The end of geoblocking opens new doors to European e-commerce

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Last year, we discussed the European Commission’s desire to put an end to geo-blocking in Europe. Since 3rd December, 2018, European online retailers are no longer allowed to perform unjustified geoblocking. We’re now looking back on this new regulation in favour of a single market and free of all barriers.

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“We want a Europe without barriers”

According to the European Commission, online product sales are growing by 22% each year. European cross-border e-commerce is becoming more popular among consumers and businesses, but some practices are still limiting the potential of this market, such as unjustified geo-blocking. As an example, only 19% of Europeans buy in other countries of the European Union. A study carried out by the European Commission also revealed three years ago that more than 60% of online retailers were preventing consumers in another EU country from making a purchase on their site.

See also > Europe: e-commerce overview and forecasts for 2018.

In response, the European Commission proposed a new regulation in May 2016, aimed at ending this technique that automatically blocks or redirects online shoppers “based on their nationality, their place of residence or their place of establishment”.

We want a Europe without barriers, […] the end of unjustified geoblocking is another essential initiative that makes the Digital Single Market a reality for all, delivering concrete benefits to citizens and businesses*

See also > Is Ecommerce Moving Towards a Single, Fair Market ?

A unified terms of sale

This regulation on geoblocking was finally adopted by the European Parliament in February 2018, and came into effect on 3rd December 2018 in the European Union.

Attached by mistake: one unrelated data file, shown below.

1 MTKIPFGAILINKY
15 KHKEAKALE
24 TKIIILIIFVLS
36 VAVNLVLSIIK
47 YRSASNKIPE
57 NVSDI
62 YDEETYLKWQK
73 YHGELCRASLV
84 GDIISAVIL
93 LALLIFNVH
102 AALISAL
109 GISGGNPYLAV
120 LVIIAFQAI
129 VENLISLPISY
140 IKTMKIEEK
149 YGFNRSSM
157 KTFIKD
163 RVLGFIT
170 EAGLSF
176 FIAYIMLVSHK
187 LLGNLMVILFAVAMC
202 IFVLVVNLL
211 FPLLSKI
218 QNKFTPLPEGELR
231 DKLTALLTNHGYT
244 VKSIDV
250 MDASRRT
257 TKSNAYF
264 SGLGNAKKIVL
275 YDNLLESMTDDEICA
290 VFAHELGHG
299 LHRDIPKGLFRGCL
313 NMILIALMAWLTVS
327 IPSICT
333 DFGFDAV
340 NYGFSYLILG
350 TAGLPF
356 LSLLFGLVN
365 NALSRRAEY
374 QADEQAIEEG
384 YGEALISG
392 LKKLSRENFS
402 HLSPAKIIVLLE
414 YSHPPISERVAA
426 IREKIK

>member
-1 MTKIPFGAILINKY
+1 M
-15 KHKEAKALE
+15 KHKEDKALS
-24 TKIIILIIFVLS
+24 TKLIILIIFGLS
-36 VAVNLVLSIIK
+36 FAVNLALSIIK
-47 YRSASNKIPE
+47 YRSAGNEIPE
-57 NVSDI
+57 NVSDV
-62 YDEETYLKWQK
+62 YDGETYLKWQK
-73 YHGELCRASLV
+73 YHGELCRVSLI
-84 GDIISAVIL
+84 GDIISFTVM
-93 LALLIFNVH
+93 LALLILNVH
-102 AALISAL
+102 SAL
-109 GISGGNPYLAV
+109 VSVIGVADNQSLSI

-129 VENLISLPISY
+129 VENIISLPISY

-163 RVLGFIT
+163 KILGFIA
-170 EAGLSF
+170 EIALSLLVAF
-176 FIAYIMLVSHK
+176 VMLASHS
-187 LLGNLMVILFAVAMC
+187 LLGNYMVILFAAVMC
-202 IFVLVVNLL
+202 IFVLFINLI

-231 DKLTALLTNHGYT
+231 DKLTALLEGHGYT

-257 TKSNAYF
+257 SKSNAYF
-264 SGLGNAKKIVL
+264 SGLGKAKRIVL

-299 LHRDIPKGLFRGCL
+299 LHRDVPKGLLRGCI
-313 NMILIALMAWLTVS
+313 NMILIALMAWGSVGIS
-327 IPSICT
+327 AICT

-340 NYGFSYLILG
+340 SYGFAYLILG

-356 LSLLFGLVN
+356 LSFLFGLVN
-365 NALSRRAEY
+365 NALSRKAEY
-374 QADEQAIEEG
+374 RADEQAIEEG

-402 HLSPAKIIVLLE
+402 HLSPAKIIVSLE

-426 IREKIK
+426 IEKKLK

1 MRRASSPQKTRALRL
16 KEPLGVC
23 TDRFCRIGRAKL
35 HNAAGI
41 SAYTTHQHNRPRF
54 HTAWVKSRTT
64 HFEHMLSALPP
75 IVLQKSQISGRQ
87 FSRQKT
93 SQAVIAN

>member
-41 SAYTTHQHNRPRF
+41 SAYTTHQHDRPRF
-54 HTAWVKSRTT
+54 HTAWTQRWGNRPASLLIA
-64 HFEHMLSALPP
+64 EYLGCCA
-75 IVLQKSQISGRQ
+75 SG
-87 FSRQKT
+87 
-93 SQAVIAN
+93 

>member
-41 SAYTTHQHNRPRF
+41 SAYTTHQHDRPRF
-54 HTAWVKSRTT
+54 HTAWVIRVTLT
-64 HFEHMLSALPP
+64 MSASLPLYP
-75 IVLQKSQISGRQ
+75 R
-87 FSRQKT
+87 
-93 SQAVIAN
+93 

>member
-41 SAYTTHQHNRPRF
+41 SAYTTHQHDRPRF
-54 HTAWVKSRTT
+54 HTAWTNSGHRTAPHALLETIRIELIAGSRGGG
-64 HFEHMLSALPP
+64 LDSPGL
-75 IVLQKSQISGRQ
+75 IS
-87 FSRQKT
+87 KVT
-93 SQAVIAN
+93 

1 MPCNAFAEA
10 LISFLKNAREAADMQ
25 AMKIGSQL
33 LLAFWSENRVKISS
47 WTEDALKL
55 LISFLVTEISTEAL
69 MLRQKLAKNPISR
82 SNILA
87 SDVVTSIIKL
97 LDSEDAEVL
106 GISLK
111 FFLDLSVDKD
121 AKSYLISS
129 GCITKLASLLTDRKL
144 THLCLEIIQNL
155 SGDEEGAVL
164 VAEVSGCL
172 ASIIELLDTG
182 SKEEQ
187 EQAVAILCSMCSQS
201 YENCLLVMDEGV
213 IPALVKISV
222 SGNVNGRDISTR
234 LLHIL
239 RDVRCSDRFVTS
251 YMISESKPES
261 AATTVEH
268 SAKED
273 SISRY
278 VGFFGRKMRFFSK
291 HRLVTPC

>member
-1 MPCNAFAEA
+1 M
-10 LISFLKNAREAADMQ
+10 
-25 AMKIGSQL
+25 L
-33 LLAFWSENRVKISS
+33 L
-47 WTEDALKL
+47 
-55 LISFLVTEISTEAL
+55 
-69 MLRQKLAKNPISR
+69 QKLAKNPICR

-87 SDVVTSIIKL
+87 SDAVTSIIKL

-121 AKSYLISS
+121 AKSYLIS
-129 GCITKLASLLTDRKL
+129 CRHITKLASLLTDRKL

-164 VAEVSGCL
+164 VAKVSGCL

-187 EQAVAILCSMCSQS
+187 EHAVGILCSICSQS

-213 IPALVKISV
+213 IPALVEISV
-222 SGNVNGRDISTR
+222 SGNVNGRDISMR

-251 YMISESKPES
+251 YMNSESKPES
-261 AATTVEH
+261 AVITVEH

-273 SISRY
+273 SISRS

The new rules will enable consumers to have a wider choice of products at competitive prices and consequently better deals.*

From this date onwards, European consumers can order goods and services anywhere and from any EU country. They benefit from the same treatment as a local consumer in terms of price, promotions, accessibility of products, or means of payment. It’s worth noting that only 37% of online shops allowed all EU residents to access the payment stage in 2015.

For the time being, some sectors are still excluded from this new rule, such as copyright protected content, or transport and audio-visual services. In terms of logistics, online retailers remain free to decide whether or not they will make deliveries in the country of their choice.

Towards a larger e-commerce project

This regulation is part of a series of measures aimed at stimulating European e-commerce and ending the discrimination that some shoppers might encounter.

Despite bringing these regulations into effect to promote cross-border e-commerce, no sanction has been defined yet. However, it will be up to the Member States to decide on the measures to be applied in the event of non-compliance with the Regulation.

The Regulation is also part of a wider EU effort to boost e-commerce in the Single Market, which includes measures to better protect consumers online, ensure more affordable cross-border parcel delivery and simplify VAT rules to make it easier to buy and sell goods online.*

By March 2020, the European Commission will undertake the first reassessment of this regulation in favour of a single European market.

To learn more about geo-blocking, check out our video:

* Andrus Ansip (Vice-President for the Digital Single Market), Elżbieta Bieńkowska (Commissioner in charge of Internal Market, Industry, Entrepreneurship and SMEs), Věra Jourová (Commissioner for Justice, Consumers and Gender Equality), and Mariya Gabriel (Commissioner in charge of the Digital Economy and Society).


Sources: Europa

Maud Leuenberger

Editorial Project Leader @lengow